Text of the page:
Product SpotlightNewman’s Own Thin and Crispy Frozen Pizza
The freezercase represents a new frontier for Newman’s Own, the Westport, Conn.-based natural foods processor and marketer. But there’s nothing new about the philosophy behind the 25-year-old company’s new Thin and Crispy Frozen Pizza - its first foray into frozen food.
“For 25 years, our consumers have loved our all-natural products that help make delicious meals. So, we figured, why not make it easier and provide the whole meal!” says Mike Harvard, vice president of marketing.
The pizzas, which cook in 10 to 12 minutes, are made from all-natural ingredients including flax-seed crusts, uncured pepperoni, all-natural cheese and white-meat chicken. No artificial ingredients are used and they have zero grams of trans fats. In addition, the company says each pizza has fewer calories and carbohydrates per serving compared to “regular” crust pizza.
“We chose pizza as the entry point to the [frozen meals] category to complement our core strength with baby boomers and children of baby boomers with an all-natural, convenient and quality frozen pizza product that we knew would be embraced by these target consumers,” Harvard adds.
Varieties include Supreme, Four Cheese, Roasted Garlic and Chicken and Uncured Pepperoni. The pizzas are available in five test markets for $6.49 to $6.99 each. Pizzas are between 12.3-ounces and 14.7 ounces and come individually boxed. Packaging features an “all-natural look” that is cohesive with other Newman’s Own branded products.
Says Harvard, “This is the first frozen product for Newman’s Own and is being introduced now as part of the long-term strategic growth plan for Newman’s Own as the company enters the frozen meals category, a $10 billion market.”
He outlines the following goals for the pizza line: (1) Drive growth in revenue and proceeds for charity; (2) enhance relevance with consumers in reference to quality and convenience; (3) increase core strength with baby boomers and engage younger consumers; (4) provide a gateway to convenient frozen meals.
Supplier SpotlightHench Control Inc.’s new Operational Service Agreement program
Sometimes the best new products aren’t exactly products, per se . . . they’re services. Just askHench Control Inc.When new management took over this Hercules, Calif., business in 2007, the team believed its products - industrial refrigeration and energy management control systems - were second to none.
That said, one of the primary objectives this year has been to strengthen Hench’s customer communication and service. This summer that led the team to launch an Operational Service Agreement (OSA), a proactive, preventative maintenance and monitoring program.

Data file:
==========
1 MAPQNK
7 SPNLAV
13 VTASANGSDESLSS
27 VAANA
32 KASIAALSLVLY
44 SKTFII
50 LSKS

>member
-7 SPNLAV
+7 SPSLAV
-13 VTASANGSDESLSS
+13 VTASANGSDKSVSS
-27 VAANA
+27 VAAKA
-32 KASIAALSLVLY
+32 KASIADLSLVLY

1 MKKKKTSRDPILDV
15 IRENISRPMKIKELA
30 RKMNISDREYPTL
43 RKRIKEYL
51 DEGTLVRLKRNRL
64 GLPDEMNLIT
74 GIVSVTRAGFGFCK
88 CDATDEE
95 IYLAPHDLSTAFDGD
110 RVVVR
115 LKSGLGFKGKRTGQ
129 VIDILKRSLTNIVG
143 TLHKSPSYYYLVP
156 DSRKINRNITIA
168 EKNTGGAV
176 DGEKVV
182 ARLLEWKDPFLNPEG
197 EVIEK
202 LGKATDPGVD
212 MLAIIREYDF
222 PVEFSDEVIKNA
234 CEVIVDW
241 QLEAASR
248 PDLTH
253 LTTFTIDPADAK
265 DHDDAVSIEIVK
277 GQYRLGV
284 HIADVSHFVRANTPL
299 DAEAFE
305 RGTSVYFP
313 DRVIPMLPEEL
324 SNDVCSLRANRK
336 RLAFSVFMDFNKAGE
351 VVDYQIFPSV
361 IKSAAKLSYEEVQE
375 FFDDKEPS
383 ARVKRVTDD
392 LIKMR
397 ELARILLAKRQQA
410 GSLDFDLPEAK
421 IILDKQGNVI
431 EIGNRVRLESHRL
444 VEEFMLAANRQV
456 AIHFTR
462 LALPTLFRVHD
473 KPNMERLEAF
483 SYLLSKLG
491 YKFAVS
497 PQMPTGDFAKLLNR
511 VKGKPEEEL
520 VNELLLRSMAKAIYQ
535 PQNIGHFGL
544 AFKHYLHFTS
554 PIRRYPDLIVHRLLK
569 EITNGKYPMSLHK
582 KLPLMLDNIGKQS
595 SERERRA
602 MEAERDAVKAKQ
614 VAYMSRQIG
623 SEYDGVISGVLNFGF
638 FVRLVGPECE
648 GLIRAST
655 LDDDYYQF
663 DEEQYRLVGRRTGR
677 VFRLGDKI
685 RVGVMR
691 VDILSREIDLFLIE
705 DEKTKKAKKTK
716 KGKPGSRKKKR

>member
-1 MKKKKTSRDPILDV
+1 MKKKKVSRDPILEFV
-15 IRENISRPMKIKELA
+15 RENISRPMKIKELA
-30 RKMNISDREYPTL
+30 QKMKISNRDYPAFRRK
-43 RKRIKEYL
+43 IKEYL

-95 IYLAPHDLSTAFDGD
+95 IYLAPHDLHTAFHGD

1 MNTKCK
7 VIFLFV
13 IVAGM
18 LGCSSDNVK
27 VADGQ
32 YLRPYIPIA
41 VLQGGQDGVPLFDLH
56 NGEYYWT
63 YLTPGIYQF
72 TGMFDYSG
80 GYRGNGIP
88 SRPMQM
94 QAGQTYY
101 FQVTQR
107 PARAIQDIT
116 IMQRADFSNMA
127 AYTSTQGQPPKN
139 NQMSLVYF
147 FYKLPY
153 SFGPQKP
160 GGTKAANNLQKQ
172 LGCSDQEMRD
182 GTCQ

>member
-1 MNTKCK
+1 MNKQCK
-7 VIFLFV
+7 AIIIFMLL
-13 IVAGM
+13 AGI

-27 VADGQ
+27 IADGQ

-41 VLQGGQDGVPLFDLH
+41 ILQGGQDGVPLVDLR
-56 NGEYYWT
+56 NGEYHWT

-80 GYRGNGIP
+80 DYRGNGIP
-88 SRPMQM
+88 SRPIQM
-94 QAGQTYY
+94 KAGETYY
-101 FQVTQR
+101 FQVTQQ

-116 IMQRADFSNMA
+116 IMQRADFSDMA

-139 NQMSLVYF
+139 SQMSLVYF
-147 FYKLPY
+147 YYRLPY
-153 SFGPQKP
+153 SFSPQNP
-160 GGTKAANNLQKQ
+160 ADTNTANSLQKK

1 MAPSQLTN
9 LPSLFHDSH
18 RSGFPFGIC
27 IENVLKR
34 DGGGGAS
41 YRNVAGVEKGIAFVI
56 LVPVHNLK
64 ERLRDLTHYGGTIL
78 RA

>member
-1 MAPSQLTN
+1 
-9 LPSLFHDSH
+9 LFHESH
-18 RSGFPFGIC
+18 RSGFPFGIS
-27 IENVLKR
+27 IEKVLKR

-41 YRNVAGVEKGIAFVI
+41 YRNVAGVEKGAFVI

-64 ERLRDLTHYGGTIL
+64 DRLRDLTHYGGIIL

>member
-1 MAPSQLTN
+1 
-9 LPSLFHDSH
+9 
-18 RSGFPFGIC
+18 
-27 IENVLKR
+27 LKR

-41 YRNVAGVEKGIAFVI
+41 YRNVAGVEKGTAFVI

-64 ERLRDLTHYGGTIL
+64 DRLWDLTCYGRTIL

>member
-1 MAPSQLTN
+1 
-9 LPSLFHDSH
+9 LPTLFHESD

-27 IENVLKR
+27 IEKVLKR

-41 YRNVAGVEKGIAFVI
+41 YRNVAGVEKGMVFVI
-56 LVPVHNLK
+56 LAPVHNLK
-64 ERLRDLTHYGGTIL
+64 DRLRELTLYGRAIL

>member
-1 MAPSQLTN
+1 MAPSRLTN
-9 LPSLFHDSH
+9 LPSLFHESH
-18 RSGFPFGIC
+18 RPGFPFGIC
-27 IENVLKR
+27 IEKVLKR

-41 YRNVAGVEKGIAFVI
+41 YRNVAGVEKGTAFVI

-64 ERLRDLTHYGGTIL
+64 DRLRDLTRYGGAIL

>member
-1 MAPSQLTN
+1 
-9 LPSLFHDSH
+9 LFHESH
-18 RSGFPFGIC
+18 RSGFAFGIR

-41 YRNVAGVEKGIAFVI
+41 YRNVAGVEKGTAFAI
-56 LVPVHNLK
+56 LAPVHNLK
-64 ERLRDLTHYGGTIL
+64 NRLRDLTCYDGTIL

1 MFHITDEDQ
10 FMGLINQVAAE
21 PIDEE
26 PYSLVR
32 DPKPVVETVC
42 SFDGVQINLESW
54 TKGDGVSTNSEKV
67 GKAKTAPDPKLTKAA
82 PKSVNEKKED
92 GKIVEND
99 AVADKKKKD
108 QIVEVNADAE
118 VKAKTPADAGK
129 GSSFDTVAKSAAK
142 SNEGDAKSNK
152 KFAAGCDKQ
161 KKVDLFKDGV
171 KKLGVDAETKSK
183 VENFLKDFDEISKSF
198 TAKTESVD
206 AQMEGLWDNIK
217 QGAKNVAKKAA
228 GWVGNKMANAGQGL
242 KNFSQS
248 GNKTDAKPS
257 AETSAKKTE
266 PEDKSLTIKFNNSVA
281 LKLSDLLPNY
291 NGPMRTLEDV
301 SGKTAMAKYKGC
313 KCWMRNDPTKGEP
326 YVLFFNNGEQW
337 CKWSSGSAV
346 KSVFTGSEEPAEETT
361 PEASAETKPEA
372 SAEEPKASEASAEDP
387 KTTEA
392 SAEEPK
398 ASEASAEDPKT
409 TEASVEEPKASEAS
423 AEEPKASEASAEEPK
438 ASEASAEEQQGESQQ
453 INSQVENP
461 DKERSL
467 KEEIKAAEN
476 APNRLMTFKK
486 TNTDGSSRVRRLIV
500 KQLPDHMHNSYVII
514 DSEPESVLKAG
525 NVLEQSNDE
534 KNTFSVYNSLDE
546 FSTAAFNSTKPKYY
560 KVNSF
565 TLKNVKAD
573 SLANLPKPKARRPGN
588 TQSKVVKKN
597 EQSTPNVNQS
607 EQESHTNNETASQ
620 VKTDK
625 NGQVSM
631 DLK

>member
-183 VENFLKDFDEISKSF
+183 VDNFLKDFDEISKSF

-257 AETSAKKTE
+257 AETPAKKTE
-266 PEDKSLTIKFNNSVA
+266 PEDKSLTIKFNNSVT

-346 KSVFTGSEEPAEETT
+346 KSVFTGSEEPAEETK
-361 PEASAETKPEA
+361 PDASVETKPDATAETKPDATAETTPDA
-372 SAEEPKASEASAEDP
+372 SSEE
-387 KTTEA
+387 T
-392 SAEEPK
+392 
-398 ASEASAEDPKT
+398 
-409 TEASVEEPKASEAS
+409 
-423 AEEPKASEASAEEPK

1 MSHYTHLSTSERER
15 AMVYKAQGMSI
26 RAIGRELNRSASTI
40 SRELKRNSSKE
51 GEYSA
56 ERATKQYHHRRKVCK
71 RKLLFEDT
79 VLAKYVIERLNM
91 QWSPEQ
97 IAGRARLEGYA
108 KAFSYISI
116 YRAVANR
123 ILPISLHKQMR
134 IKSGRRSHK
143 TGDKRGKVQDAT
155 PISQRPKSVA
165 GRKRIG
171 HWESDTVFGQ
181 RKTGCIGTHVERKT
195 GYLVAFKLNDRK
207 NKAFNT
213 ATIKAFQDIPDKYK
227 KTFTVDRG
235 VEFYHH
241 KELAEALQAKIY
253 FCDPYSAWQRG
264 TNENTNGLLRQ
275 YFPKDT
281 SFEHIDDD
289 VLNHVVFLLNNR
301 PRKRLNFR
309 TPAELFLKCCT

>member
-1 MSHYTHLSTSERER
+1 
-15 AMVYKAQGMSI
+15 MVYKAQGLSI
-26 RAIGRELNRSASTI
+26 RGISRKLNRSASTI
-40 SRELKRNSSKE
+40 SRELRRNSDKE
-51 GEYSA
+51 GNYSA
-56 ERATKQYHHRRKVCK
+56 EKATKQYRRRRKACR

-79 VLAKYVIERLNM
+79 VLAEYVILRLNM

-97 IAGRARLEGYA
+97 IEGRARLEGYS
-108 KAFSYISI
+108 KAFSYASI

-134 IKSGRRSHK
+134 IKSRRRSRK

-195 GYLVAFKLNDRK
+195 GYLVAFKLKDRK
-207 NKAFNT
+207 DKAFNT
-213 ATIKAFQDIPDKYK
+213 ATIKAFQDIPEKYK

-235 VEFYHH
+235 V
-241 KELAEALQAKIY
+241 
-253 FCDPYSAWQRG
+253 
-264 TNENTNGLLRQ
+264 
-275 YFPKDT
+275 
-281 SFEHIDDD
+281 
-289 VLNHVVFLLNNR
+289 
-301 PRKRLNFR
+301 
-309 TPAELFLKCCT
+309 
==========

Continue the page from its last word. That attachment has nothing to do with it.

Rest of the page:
Matt Chang is Hench’s vice president of marketing.
“We have an in-house tech center with expert technicians completely dedicated to energy management and how the Hench system maximizes the thermodynamic balance of our customers’ facilities,” he says. “These technicians monitor each facility once every week for a period of time - in real time - and review the trending from the previous period to not only fine tune our system but also to make recommendations, verify all set points, look at spikes, question machinery on local and basically do preventive maintenance. Then, we send out weekly reports related to energy use, savings and trending.”
Hench’s OSA plan consists of an Energy Report, an Operational Report and a Security Report.
The Energy Reportillustrates findings and makes dollars-and-cents recommendations to optimize the energy management system. These “energy savings” and “saving opportunities” are illustrated and break out into categories such as compressors, condensers, evaporators and other peripherals (including charging equipment, pumps, etc.). The report also measures the amount of carbon dioxide that is reduced by utilizing the energy management system.
The Operational Reportduplicates information found in the Energy Report, except for disclosing monetary figures. The report serves as a to-do list for the operator and maintenance personnel.
The Security Reportlogs when anyone accesses the system. Moreover, it notes how long the interaction took and what they were doing. This is critical in today’s environment, especially if there are multiple operators using the system.
Another important OSA feature is that all software upgrades and equipment replacement are automatically covered and included.
“This way, a facility will always have the latest and greatest new options for trending - or features such as an AlarmPager, Load Shedding, Power Cost Optimizing, etc.,” says Chang. “It also includes a replacement on all future parts for equipment.”
After what officials describe as a “soft launch” in 2008, the OSA program already is a success and bound for wider use in 2009. Customers currently using the program include Unilever, Sysco, VersaCold/Atlas (cold storage), Nestlé Canada and McLane Co. Inc. (distribution).
“We want to be accountable and develop an active relationship with our customers,” Chang concludes. “This way, our technicians are dedicated to their own customers and get to know their operations and personnel very closely. The key thing on the performance side is to ensure that everything is performing at its peak level and the energy savings are being maximized. The new OSA monitoring program takes care of this.”
ADS honors new Kraft packaging ...Kraft Foods Inc., Northfield, Ill., earned the 2008 “Package of the Year” award from The Association of Dressings and Sauces (ADS), which recently held its annual meeting in Naples, Fla. Kraft earned recognition for its pourable salad dressing bottle with side curves. David Ervin, marketing director-Kraft Salad Dressing, said the new contoured 8-ounce, 16-ounce and 24-ounce bottles also feature flip-top caps and clear labels. Most importantly, they require less plastic and have resulted in “a significant packaging material reduction,” he said. “Our optimized bottle design has also delivered additional sustainability benefits, including improved inbound transportation efficiency by 18 percent by allowing a great number of bottles per truckload and implementation of reusable totes for inbound closures -- eliminating the need for nearly 4,000 corrugated totes annually.”